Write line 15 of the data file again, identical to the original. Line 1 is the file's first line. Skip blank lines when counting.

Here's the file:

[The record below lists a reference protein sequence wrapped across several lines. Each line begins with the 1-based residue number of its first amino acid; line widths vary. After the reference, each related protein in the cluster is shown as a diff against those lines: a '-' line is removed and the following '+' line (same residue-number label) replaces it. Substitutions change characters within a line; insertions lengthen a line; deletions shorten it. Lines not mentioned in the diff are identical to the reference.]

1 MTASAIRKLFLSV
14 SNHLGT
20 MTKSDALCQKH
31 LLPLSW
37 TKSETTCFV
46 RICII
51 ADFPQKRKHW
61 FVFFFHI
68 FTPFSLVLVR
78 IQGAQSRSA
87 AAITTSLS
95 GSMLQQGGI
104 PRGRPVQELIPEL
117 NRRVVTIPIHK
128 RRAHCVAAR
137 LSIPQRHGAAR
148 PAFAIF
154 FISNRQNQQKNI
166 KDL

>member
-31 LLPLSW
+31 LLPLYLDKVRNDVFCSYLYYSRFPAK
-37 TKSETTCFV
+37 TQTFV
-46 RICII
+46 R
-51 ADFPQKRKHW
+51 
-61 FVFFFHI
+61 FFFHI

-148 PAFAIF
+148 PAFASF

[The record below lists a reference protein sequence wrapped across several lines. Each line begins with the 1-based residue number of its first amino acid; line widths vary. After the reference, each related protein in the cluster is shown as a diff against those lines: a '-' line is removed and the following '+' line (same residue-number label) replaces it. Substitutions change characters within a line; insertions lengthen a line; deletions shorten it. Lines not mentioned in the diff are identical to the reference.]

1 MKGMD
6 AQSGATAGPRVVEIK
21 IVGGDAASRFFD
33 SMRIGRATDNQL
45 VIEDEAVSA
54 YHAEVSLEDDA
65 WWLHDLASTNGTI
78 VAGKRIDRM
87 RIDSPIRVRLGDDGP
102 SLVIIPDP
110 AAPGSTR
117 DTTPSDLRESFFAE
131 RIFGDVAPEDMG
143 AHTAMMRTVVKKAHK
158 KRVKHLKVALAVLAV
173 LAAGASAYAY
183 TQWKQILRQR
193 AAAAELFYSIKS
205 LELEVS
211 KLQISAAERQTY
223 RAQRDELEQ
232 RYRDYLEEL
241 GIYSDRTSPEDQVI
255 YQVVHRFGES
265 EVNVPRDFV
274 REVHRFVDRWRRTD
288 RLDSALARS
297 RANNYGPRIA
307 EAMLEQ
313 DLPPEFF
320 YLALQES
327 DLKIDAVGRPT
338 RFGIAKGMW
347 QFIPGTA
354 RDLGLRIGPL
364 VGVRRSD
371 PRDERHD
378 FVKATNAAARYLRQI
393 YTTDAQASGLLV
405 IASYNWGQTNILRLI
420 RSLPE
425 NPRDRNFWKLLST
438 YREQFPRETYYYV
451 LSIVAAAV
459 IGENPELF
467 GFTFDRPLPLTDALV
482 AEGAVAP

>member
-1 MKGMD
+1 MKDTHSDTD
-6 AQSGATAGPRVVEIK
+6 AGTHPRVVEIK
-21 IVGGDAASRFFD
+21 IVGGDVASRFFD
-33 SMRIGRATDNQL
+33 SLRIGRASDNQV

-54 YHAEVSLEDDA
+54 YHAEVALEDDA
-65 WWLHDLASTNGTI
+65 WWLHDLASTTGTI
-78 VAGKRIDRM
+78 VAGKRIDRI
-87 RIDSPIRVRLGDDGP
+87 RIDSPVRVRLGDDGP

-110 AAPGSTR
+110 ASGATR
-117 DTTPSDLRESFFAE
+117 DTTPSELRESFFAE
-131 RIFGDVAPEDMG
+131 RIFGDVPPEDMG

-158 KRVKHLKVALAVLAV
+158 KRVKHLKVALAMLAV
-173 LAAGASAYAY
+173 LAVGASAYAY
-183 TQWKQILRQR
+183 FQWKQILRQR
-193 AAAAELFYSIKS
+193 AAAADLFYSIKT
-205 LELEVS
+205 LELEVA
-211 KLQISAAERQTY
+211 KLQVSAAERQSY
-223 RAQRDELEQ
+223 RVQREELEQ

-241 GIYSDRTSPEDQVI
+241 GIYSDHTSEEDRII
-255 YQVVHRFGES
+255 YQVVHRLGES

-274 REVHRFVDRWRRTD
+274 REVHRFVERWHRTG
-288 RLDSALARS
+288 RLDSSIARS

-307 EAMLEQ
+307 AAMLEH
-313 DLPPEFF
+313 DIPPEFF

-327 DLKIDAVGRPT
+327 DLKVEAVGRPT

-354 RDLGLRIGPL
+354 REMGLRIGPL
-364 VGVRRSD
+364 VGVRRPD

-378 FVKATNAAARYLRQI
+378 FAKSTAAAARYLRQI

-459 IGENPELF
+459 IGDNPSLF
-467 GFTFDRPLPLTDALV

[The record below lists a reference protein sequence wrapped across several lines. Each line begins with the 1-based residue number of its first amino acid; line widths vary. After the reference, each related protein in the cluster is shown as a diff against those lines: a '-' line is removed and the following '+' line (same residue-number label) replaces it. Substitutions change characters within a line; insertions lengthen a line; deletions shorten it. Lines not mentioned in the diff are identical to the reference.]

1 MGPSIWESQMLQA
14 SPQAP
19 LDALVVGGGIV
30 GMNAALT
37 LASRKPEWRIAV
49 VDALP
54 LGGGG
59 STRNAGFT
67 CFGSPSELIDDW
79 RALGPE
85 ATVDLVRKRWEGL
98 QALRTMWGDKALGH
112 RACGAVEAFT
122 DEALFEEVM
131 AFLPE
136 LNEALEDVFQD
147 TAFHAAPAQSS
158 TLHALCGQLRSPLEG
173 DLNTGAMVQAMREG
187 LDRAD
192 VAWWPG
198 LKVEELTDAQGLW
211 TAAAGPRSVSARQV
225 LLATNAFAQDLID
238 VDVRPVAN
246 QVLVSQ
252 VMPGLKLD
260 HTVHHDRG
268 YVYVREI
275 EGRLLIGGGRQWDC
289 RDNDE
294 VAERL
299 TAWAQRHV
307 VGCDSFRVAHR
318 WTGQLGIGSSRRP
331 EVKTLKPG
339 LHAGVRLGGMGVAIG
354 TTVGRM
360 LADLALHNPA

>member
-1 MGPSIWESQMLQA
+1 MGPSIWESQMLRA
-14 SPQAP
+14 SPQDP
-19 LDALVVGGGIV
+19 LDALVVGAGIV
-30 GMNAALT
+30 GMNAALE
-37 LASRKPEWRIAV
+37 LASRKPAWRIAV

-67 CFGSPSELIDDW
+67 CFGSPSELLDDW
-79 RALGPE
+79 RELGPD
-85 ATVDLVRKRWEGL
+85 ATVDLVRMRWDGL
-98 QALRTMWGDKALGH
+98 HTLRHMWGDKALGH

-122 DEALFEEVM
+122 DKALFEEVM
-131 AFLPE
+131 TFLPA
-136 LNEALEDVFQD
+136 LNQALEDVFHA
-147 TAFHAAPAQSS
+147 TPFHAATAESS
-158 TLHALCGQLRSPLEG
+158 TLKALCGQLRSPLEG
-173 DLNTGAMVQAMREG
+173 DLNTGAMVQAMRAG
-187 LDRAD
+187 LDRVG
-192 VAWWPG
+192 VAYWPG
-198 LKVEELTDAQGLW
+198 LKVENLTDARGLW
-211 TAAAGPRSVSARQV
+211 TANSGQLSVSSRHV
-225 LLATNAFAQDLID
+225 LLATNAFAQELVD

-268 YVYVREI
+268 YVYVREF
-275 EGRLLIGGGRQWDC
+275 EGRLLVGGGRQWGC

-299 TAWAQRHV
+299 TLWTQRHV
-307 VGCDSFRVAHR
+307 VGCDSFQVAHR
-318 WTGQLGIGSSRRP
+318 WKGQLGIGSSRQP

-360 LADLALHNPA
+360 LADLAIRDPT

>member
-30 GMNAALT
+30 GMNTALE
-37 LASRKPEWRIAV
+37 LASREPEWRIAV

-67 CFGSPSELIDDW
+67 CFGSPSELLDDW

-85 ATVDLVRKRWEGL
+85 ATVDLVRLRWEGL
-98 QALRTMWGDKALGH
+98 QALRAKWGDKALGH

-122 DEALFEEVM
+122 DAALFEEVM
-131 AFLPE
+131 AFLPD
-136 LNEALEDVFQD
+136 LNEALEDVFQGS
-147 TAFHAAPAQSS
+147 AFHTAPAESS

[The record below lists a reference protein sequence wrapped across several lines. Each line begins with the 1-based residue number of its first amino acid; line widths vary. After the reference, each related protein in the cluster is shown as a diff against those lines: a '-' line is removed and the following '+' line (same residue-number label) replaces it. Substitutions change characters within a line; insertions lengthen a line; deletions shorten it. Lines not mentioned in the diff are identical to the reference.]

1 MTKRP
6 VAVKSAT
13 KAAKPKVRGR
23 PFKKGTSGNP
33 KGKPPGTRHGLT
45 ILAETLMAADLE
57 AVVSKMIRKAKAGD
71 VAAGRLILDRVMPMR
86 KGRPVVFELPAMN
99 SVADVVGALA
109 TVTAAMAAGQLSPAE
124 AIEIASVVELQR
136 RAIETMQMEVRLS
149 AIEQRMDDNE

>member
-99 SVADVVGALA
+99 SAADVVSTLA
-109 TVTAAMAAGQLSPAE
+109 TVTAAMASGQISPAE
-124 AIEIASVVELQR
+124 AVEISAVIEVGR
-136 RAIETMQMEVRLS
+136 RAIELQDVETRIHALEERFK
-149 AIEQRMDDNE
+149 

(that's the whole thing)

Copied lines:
117 NRRVVTIPIHK